But, when it comes down to it, if you've chosen this path instead of one that would probably have been a lot easier, then hey, congrats: You're different. Just find a way to make them see it. They don't have to love you, they just have to accept you into the program.

2. UCLA Extension Classes & Picking the right spec

I attended my first UCLA class on Outlining for TV Drama. I wasn't so sure what to expect, but I enjoyed the first class. The instructor clearly knew what he was talking about, and was a straight shooter. I LOVE that. At the least, I'm looking forward to someone with experience giving me some honest and bottom-line feedback on my work.

I'm not going to write too much about what's taught in the class, because I wonder if that defeats the point -- you can take the class, and really it's all about the direct experiences with the writer teaching it, and the others taking it with you.

But I will say this: I majored in creative writing and theater in undergrad where I wrote short stories, novellas, plays, short films and screenplays. I studied screenwriting and film production in grad school, where I wrote short films, screenplays, and one late-in-the-game TV spec. And I never once was offered a class on outlining, story breaking, or anything of that sort. In fact, I don't even remember anyone spending much time on it at all.

Which floors me. So everything I know about outlining is through earnest self-teaching and massive amounts of research. I think I was almost more excited to see my first professional TV outline than I was when I got my hands on my first real TV script. (Maybe.)

So this class is amazing. Great to reexamine my habits and remind myself of the process. So, for anyone who is thinking about jumping to the intermediate class, or already has -- well, take a step back and reconsider. It doesn't matter how good you are or how much you've done already. I've only had one class, but I was pretty happy with the first dip into the pool.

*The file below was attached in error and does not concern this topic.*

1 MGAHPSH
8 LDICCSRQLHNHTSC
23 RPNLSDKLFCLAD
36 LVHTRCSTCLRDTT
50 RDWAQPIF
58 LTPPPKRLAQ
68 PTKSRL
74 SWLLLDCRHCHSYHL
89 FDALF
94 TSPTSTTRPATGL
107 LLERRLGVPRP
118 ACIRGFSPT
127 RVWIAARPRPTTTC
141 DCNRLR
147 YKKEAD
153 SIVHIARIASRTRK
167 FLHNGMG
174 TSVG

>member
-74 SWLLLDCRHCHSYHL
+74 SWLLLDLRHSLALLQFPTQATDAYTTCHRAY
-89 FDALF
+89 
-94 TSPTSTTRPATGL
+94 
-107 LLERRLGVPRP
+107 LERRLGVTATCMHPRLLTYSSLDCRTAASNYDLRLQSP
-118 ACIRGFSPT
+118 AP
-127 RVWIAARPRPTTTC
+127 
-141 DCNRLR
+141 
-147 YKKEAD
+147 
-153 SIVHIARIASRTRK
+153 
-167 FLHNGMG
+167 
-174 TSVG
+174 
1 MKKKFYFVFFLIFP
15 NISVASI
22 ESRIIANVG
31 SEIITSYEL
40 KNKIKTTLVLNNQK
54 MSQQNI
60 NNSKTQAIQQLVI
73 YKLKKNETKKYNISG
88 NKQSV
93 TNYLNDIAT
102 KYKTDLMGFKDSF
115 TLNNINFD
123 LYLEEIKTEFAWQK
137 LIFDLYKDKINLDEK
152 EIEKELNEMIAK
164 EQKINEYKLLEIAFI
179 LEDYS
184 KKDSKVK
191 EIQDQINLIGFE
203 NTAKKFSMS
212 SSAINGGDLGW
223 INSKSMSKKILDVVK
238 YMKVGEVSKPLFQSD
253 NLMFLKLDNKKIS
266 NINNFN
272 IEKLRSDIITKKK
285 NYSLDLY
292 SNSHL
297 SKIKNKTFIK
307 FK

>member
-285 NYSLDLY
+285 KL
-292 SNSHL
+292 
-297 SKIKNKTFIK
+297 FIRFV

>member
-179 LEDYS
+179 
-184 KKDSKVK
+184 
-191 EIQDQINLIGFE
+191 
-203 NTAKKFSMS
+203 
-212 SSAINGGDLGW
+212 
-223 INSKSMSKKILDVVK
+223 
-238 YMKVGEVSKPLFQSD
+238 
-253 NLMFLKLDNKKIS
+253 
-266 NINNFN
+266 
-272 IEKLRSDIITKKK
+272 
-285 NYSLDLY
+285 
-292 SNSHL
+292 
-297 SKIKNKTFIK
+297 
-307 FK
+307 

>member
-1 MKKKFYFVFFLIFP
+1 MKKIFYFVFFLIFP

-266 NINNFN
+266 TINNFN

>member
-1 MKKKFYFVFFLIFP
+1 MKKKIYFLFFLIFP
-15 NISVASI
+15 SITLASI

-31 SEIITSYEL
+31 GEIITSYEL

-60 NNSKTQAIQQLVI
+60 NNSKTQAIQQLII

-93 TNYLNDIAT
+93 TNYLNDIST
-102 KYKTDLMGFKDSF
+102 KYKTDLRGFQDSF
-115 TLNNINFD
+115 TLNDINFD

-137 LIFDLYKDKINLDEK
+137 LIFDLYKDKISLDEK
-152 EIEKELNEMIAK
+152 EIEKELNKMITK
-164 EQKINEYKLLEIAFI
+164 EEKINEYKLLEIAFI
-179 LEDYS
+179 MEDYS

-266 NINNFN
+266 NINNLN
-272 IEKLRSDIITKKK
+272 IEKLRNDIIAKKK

(I also love that the class is a great mix: TV writers, feature writers, actors, and even someone who wants to go into development. Awesome.)

But the thing I loved most was when my current thought process was reflected in the teacher's first lesson:


It's everywhere! I rarely think about this in terms of TV writing -- especially not in spec writing. But it's there. Look at a good title sequence of a show (or one that still has one). Battlestar's is a great example. That IS a Franchise title sequence.

But, more importantly, the show that you choose to spec is your first step in building your own little franchise of mass-produced TV wonderfulness. The show you pick says a lot about you. It's also your first chance to advertise your dream staff job.

So House is a hot spec. Lots of people seem to be already jumping on the Pushing Daisies band wagon. But before you choose your spec show, make sure you're thinking about what kind of show you want to be a part of; if you're interested in flirty dialogue and meet cute moments galore, then maybe House isn't for you. And if your inner monkey really digs on dark story twists and pushing boundaries, then it doesn't really matter if you love Pushing Daisies. That's probably not the best way to advertise your skills.

Now, Jane Espenson got on Buffy with an NYPD Blue spec -- I know. That example comes up a lot. But, c'mon -- everybody was writing NYPD Blue specs for hour drama jobs back then. Seriously. It's a different market right now.

And you're going to write a better spec if you respect your inner salesman. You can be true to yourself and still acknowledge the business you want to be working in. You can. So write what you love, but also write what you'd love to write for.